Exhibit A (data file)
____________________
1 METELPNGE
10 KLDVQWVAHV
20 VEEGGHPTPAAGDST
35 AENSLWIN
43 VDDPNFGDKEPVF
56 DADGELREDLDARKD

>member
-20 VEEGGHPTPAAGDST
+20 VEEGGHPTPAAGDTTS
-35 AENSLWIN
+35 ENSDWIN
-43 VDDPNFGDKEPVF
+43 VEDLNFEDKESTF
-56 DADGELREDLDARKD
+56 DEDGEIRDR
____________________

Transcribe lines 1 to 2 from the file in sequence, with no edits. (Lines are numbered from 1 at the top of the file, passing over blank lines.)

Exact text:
1 METELPNGE
10 KLDVQWVAHV